Ed/Gerard, i have a question related to the DB cache implementation.
So far (with 6p databases) I preload all the databases during start-up, and all are directly accesible in main memory.
Although i also don not use a cache for the 7p database generation (so far), it is evident that i need to implement a cache mechanism in my program Damage.
So far I understood that you use a double linked list of 4K data blocks.
I assume that you use the double link to easily replace the Least-Recently-Used datablock.
What I still not completely understand, how you find a specific blocknumber based on a index.
In the preloaded implementation, i have a list of memory pointers, where i can find the location of a specific database (based on white/black man/king counts). The index for every specific database starts at 0.
When using a cache, i think i need a unique index (so not incorporating the specific database) for a position. Do you do something similar, or do you keep track on the specific database information (like mancount) for all blocks?
If you only use the double link list, you go linear trough the blocks, which is quite time consuming.
On the other hand if you keep a parallel sorted list (sorted on index) with the associated blocknumbers, the sorting will cost quite some time.
So i assume i overlooked something trivial.....
Bert, take a look at the Chinook db access code: http://games.cs.ualberta.ca/~chinook/databases/code.c
For the larger databases (>6 pieces), they have for every database subdivision (wm, wk, bm, wk, wr, br tuple) a plain text index file with for every 4K block of data in the database the 32-bit index of the position that starts the block. Suppose you build the full 8 pc databases and ultimately have a 512 Gb database on disk. That means 128M blocks of indices, 4 bytes per starting index so about 512 Mb of indexing data to be in RAM at all times. Suppose you have enough memory left to use 16Gb for caching. That means that you can cache 4M blocks of 4K each. During a search, once you have computed the index of the current position, you can do a binary search on the indexing data (29 steps) to find the location on disk, and then read in the specific 4K block that contains the value of the current position.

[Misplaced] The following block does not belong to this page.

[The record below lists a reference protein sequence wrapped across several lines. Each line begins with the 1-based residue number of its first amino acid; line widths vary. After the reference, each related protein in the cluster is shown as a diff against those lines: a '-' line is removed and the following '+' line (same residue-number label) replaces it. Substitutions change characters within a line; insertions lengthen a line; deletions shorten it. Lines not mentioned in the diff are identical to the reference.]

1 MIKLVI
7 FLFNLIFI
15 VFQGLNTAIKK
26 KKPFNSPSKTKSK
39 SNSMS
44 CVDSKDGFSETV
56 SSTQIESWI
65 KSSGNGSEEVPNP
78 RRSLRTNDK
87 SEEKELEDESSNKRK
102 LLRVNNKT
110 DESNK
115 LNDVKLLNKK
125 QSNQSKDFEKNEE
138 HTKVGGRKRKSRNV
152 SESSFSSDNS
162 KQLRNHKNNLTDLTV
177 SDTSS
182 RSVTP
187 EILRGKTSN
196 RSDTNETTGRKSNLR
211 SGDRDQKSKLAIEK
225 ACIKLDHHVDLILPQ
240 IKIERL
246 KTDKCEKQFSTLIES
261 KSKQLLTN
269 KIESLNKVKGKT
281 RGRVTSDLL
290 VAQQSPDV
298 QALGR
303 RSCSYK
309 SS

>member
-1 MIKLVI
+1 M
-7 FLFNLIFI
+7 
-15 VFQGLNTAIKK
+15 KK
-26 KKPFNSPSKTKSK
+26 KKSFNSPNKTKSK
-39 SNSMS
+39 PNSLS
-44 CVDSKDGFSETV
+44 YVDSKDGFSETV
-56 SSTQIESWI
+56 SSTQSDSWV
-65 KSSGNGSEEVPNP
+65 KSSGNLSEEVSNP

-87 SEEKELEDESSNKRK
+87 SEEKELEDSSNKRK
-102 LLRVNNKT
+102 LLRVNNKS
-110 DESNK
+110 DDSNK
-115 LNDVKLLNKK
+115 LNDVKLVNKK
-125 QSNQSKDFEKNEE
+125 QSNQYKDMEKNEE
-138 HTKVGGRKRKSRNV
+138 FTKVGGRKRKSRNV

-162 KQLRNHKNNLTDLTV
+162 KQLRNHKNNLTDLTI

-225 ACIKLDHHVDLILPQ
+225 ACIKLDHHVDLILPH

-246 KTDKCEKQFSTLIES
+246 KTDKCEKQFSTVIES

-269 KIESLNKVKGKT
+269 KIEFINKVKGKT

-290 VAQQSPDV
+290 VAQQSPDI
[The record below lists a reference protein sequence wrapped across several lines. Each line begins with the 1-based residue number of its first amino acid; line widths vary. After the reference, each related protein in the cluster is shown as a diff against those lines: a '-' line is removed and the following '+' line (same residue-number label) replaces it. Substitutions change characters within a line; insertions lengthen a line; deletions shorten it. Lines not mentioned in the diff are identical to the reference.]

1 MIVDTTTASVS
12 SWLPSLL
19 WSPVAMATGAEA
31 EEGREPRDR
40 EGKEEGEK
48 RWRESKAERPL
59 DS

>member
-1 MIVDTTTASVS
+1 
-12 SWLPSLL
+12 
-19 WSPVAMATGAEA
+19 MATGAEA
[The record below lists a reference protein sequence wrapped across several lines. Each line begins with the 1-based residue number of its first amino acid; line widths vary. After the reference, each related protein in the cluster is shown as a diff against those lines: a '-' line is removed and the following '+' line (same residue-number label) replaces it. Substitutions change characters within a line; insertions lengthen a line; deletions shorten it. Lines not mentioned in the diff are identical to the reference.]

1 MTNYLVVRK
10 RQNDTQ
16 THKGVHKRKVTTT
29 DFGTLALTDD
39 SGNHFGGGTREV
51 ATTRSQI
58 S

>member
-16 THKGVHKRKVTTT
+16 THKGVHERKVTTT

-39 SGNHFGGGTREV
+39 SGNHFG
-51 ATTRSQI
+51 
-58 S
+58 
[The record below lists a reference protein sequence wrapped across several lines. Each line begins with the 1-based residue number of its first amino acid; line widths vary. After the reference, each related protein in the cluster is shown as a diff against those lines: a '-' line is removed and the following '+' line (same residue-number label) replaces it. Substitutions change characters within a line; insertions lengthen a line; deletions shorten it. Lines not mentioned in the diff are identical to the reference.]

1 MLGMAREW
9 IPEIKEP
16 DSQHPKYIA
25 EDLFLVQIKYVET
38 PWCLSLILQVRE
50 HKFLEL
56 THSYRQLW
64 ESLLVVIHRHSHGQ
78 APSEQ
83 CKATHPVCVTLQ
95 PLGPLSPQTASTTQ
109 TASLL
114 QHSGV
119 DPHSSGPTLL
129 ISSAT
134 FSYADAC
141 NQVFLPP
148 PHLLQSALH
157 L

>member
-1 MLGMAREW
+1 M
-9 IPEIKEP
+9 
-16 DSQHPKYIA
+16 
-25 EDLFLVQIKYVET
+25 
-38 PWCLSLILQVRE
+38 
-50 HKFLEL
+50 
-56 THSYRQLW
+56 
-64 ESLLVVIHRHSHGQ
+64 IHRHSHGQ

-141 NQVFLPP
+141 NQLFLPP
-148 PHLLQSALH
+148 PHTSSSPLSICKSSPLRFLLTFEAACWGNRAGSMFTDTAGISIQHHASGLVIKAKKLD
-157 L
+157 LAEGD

Your question is how to locate this block in RAM if it is already among the cached blocks? For this, you need another array of 128M entries, this time with 4-byte indices into the array of cached 4K blocks. That means you have another 512 Mb of indexing data to be in RAM at all times. After every disk read of a 4K block not in cache, you simply update the location of the block in the cache array, using the LRU entry (that's where the double-linked list comes in) as the one to replace.
In total you have 1 Gb of RAM overhead for 16Gb of caching. Note that this first overhead is proportional to the size of the db on disk, not to the size of the cache! However, there is also overhead of using a double linked list, and more importantly, also from having a mini-cache of 64 4-byte indices of 64-byte mini-blocks per cached 4K block (this is used to speedup locating the position within the 4K block). That stuff is about 2*4 bytes for the list pointers + 256 bytes for the mini-cache, so about 1/16 of the 4K data block itself, so another 1 Gb in total for 16Gb of cached blocks. This overhead, however, scales with the number of data blocks. But still, 18 Gb of memory to have 16 Gb in cache is not bad.
This is how I understand the Chinook code, and also from what I have learned from correspondence with Ed and his online descriptions of building the checkers 10 pc and draughts 8 pc dbs.